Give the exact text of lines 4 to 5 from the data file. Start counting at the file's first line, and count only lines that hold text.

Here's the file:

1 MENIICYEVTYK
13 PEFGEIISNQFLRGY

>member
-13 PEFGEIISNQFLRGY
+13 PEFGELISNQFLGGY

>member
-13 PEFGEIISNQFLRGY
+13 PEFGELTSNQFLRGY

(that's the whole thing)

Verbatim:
-13 PEFGEIISNQFLRGY
+13 PEFGELISNQFLGGY